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Outcasts Blu-ray Review

  • Aspect Ratio: 1.78:1
  • Video Codec: AVC/MPEG-4
  • Resolution: 1080i/60 (29.97Hz)
  • Audio Codec: English Dolby Digital 2.0 Stereo
  • Subtitles: English
  • Rating: Not Rated
  • Region: ABC (Region-Free)
  • Discs: 2 (2 x Blu-ray)
  • Studio: BBC/2-Entertain
  • Blu-ray Release Date: August 16, 2011
  • List Price: $34.99

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BestBuy.com:
Outcasts: Season One (2 Disc) -

Purchase Outcasts on Blu-ray at CD Universe

Outcasts, Season 1 - Outcasts

Shop for more Blu-ray titles at Amazon.com

Overall
[Rating:3/5]
The Series
[Rating:3.5/5]

Video Quality
[Rating:4/5]
Audio Quality
[Rating:3/5]
Supplemental Materials
[Rating:1.5/5]

Click thumbnails for high-resolution 1920X1080p screen captures

(Screen captures are lightly compressed with lossy JPEG  thus are meant as a general representation of the content and do not fully reveal the capabilities of the Blu-ray format)

The Series

[Rating:3/5]

What a grand tradition of sci-fi TV series the BBC has, from Doctor Who, the sexy Torchwood, hip original Being Human, and the more freak-of-week throwback action of Primeval, they seem to be able to do something that producers in the United States cannot do, and that is figure out how to create inventive and interesting science fiction series that people want to watch continually.

Outcasts was another one that seemed to have promise, but unfortunately was cancelled before it ended its first season. Filmed on location in South Africa, it tells of a post-Earth society where our home planet is no longer livable thus humanity has ventured into space, finding a new planet to colonize. Through this vehicle, it tackles the problems inherent in building a new society, new government structures and new social mores.

The planet is Carpathia, named for the first boat to come to the rescue of the Titanic. A small group of pioneers have created a town, Forthaven on the harsh planet. Led by President Tate (Liam Cuningham; Clash of the Titans) and his small team of Stella (Hermione Norris; TV’s MI-5), Cass (Daniel Mays; The Bank Job; Atonement) and Fleur (Amy Manson; TV’s Being Human; TV’s Torchwood), the group has their hands full keeping democracy running smoothly, especially given a questionable decision by Tate in the past.

It has been years since the colony has heard from Earth or any other transporter ships, but the series kicks off with a fresh transporter ship crash landing on Carpathia bringing with them the ambitious scientist Julius Berger (Eric Mabius; TV’s Ugly Betty), who stirs the pot of intrigue within the government and amongst a group of Expeditionaries, those responsible for exploring beyond the confines of the settlement.

Compared to other BBC sci-fi series, Outcasts lacks a bit of focus, particularly in its early episodes. It doesn’t know if it wants to be a strict pioneer/colonization drama or something more traditional involving strange beings and unexplained phenomena. Unfortunately, by the time it starts to find itself, its all over and we will never have a satisfactory conclusion. On the upside, the South African landscape looks absolutely stunning and offers a strong, bleak atmosphere to the series on the whole.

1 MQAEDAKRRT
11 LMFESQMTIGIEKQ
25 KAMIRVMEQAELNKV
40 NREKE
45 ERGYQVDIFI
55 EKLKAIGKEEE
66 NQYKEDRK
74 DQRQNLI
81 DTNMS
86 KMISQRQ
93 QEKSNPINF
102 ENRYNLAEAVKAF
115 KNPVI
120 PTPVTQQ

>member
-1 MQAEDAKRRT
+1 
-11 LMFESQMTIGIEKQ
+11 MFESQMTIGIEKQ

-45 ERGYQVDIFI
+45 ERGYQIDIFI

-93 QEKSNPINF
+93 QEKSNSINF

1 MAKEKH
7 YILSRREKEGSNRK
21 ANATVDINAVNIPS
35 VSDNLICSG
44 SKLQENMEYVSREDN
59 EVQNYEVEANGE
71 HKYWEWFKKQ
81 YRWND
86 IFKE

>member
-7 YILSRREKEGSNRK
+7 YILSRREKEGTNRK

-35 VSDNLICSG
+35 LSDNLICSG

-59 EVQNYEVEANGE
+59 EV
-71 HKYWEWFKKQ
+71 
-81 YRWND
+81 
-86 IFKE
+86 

Video Quality

[Rating:4/5]

The high definition production of Outcasts arrives in a 1080i/60 AVC encodement from the BBC. It does a very good job capturing the beautiful South African landscape where the show is filmed, even if the image is at times a little soft. Video noise is reserved, but it is definitely there. Flesh tones are very natural and blacks, though not as deep as they could be, look good and offer a nice bit of shadow details.

Audio Quality

[Rating:3/5]

A sci-fi series needs a really engrossing 5.1 mix that engulfs you in all sorts of sounds whether its bleeps and blurps of tech gadgets or, in the case of this series, the sounds of a wide open landscape. Unfortunately, Outcasts has been given only a lossy Dolby Digital 2.0 Stereo mix, which leaves the entire series sounding rather confined. Dialogue is clean, but sound effects sound somewhat tight and artificial while high frequencies are a little jagged sounding.

Supplemental Materials

[Rating:1.5/5]

There are two featurettes across the two discs, one featuring the cast and creators discussing the series and one is a tour of the set. The second is the most interesting of the two, allowing for a good behind-the-scenes look at the production and some beautiful views of the South African backdrop.

Disc 1

  • Outcasts – Reach Out to the Stars (1.78:1; 480i/60; 00:30:01)

Disc 2

  • Forthaven – Set Tour (1.78:1; 480i/60; 00:04:57)

The Definitive Word

Overall:

[Rating:3/5]

Outcasts is an uneven and incomplete sci-fi journey from the BBC that had a lot of potential and probably should have been given a bit more time to flourish. Nevertheless, this Blu-ray release offers a reasonable amount of entertainment value and is far superior in image quality to the broadcasts.

Additional Screen Captures

[amazon-product align=”right”]B0051SFTNE[/amazon-product]

BestBuy.com:
Outcasts: Season One (2 Disc) -

Purchase Outcasts on Blu-ray at CD Universe

Outcasts, Season 1 - Outcasts

Shop for more Blu-ray titles at Amazon.com

Overall
[Rating:3/5]
The Series
[Rating:3.5/5]
Video Quality
[Rating:4/5]
Audio Quality
[Rating:3/5]
Supplemental Materials
[Rating:1.5/5]

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